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Former President Nasheed taken back to jail

Former President Mohamed Nasheed has been taken back to jail by prison guards acting with Specialist Operations (SO) police officers, eight weeks after the opposition leader was transferred to house arrest.



Former President Mohamed Nasheed has been taken back to jail by prison officers acting with Specialist Operations (SO) police officers, eight weeks after he was transferred to house arrest amid negotiations for an end to a prolonged political crisis.

Maldives Correctional Services (MCS) officers entered the former president’s residence in Malé around 8:30pm, but Nasheed’s lawyers objected to what they said would be an “arbitrary arrest.” Lawyers showed the four officers the copy of an official document showing his 13-year jail sentence had been commuted to house arrest.

The MCS document appears to be an agreement signed by Nasheed to abide by the terms of the house arrest for the rest of his sentence on terrorism charges. It was signed by an unnamed individual and contained the state seal.

“It was during the enforcement of this temporary house arrest I came to know that the remaining days of the judgment against me would be enforced as permanent house arrest, starting from 19 July 2015. Furthermore, during the enforcement of house arrest, I hereby agree not to violate any laws and understand that such arrestees are forbidden from leaving house. Moreover, I also understand that this service has the discretion to file a new case against me at court if I do not comply,” the agreement signed by Nasheed said.

Prison officers, however, insisted that the house arrest has not been extended beyond eight weeks and said they were acting on the orders of superiors.

The SO police officers arrived shortly thereafter and clashed with supporters gathered outside Maafanu Yaagoothuge, using pepper spray to push back the crowd packed into the narrow alley.

A journalist with The Maldives Independent was inside Yagoothuge when Nasheed walked downstairs at 9:30pm. He hugged his wife, and family members and said: “I am going now.”

One prisons officer then told Nasheed to wait for police officers to clear the streets, and he went back up the stairs. Emotional family members began arguing and police officers broke into Nasheed’s home.

The SO officers also broke down the front gate before escorting Nasheed into the MCS vehicle.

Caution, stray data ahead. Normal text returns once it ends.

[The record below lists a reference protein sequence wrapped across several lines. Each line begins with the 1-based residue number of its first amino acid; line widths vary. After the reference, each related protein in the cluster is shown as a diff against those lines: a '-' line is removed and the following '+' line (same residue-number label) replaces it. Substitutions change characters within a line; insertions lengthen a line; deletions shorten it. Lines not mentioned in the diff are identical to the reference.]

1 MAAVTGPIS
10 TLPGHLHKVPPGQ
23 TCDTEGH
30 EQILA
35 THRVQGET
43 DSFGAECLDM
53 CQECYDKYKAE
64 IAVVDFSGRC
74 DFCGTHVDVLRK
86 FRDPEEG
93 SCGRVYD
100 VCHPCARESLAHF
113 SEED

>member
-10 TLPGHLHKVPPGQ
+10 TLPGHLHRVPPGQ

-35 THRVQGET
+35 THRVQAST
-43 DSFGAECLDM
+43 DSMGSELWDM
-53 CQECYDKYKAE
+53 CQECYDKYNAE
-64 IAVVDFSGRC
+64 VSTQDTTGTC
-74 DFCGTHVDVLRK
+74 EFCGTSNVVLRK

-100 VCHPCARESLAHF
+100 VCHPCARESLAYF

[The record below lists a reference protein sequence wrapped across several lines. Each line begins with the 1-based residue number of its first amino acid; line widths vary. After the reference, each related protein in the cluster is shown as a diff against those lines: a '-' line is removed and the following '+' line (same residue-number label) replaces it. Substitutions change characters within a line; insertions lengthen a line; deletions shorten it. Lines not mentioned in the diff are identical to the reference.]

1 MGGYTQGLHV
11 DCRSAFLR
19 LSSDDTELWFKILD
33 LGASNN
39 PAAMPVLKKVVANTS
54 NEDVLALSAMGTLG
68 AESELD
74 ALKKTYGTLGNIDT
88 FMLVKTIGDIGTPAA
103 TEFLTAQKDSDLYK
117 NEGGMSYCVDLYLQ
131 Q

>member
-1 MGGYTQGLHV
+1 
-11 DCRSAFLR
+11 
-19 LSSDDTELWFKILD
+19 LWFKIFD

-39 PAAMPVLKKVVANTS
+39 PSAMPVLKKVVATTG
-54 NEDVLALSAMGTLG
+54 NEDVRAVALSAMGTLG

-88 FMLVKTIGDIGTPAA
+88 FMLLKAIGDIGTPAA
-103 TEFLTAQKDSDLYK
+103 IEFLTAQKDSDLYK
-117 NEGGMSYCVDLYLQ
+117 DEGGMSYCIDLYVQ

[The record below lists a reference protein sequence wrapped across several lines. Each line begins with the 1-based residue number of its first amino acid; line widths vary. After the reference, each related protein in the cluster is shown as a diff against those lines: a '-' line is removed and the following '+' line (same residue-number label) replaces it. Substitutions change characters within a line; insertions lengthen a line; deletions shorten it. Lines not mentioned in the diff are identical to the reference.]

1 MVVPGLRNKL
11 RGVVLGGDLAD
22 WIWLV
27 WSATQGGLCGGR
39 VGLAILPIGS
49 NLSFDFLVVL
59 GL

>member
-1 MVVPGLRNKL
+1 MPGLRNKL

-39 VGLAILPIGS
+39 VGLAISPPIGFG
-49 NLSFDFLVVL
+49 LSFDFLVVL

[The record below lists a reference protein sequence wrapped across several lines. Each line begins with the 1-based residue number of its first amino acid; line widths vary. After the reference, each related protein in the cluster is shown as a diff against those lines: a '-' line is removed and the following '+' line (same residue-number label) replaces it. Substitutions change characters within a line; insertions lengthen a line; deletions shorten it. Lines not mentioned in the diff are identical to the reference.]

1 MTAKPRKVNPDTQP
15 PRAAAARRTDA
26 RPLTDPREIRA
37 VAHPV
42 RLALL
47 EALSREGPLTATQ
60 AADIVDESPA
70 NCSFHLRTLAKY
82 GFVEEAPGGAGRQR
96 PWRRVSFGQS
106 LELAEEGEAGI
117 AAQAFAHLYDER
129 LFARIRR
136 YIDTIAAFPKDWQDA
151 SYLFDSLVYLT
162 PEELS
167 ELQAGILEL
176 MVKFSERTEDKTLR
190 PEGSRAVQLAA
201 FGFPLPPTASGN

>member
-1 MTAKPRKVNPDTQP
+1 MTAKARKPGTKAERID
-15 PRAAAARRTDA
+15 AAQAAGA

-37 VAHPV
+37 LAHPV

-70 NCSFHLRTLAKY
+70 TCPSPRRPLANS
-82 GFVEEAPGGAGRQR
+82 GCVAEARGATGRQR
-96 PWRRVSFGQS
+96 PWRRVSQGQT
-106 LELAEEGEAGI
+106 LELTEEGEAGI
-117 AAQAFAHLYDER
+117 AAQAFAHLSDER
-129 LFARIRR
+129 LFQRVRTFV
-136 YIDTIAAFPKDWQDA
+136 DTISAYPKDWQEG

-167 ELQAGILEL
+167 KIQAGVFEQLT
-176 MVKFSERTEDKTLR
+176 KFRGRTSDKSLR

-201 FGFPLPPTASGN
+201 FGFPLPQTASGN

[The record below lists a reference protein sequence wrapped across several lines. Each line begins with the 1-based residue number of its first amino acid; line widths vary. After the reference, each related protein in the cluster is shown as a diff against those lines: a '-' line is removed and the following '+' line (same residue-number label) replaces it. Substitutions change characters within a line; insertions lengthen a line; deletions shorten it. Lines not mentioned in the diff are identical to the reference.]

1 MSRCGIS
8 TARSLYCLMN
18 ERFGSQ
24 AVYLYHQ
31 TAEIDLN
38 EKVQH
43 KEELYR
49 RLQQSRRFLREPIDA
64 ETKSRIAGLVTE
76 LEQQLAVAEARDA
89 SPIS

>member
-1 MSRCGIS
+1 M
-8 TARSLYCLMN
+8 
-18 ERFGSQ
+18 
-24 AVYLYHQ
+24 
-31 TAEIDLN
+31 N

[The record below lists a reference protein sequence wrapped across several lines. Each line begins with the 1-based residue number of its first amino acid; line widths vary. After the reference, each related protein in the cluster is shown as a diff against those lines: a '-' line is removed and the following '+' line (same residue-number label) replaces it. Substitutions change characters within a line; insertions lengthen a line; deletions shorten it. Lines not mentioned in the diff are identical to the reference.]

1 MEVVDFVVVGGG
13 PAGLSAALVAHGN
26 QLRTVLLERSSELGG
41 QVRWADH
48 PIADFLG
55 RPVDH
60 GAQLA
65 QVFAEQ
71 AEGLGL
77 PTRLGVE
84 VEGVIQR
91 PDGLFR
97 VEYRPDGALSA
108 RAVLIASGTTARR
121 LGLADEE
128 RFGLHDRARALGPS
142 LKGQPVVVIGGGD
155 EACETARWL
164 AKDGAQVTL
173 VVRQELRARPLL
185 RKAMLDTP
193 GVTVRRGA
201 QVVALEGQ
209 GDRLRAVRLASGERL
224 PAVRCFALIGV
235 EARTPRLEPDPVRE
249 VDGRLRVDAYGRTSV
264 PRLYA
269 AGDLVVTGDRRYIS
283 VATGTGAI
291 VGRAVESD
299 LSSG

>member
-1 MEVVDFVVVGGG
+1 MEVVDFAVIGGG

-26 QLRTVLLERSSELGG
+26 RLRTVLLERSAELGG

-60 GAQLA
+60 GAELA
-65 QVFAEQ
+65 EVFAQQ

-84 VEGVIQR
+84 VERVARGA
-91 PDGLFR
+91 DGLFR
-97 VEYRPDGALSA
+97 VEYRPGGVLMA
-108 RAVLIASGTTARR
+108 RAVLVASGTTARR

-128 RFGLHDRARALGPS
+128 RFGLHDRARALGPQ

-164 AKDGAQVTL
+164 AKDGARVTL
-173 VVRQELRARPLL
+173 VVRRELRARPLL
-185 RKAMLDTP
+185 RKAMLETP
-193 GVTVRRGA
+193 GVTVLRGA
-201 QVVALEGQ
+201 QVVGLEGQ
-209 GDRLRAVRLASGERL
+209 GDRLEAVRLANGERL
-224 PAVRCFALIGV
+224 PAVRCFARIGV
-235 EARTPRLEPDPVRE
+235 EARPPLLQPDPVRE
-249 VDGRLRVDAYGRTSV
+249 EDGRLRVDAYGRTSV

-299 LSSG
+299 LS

Nasheed’s family members, a Raajje TV journalist, several MDP MPs and dozens of opposition supporters were pepper sprayed in the ensuing scuffle. MDP MP Ali Azim was targeted and arrested.

The four government vehicles were unable to move for about 20 minutes as SO officers attempted to clear a path through the angry crowd of supporters.

Nasheed has been taken back to the high-security Maafushi prison.



The attorney general’s office said last week that the former president’s sentence has not been commuted despite Nasheed’s international lawyer Jared Genser telling reporters in Colombo on July 24 that the government had “permanently moved President Nasheed to house arrest for the balance of his 13-year term in prison.”

The Maldivian High Commission in Colombo confirmed the move to the AFP. 

Nasheed was first transferred to house arrest for three days on doctor’s recommendations for a stress free environment on June 19.

Commissioner of Prisons Mohamed Husham told The Maldives Independent yesterday that the MCS had forwarded Nasheed’s medical records and the doctor’s recommendations to home minister Umar Naseer, who would decide on an extension of the house arrest after an approved period of eight weeks expired on Friday.

The house arrest was extended to eight weeks soon after the main opposition Maldivian Democratic Party (MDP) announced it would back a constitutional amendment to set new age limits for the presidency.

The move was widely seen as part of a deal with the government in exchange for the MDP’s backing for several crucial votes in parliament.

Shortly after the house arrest was extended to eight weeks, the MDP and the government officially began talks on clemency for Nasheed and other jailed politicians as well as the withdrawal of charges against some 1,400 opposition supporters.

Opposition MPs subsequently backed the impeachment of vice president Dr Mohamed Jameel and the constitutional amendment setting new age limits of 30-65 years for the presidency and vice presidency. The amendment allowed President Yameen to replace Jameel with the influential tourism minister Ahmed Adeeb.

The MDP also issued a free whip on a second constitutional amendment to allow foreign freeholds in the Maldives. Some 19 opposition MPs, including ten MDP MPs, voted to pass the amendment.

At the fourth meeting of talks, MDP representative Ibrahim Mohamed Solih had suggested that Nasheed may be released before July 26.

Amidst rumours of a presidential pardon, the prosecutor general announced he would appeal Nasheed’s terrorism conviction at the High Court, prompting the MDP to call on the government to honour its commitments. 

Talks between the MDP and the government have been stalled since mid-July.

Additional reporting by Zaheena Rasheed and Shafaa Hameed.

Photos from Ranreendhoo Maldives.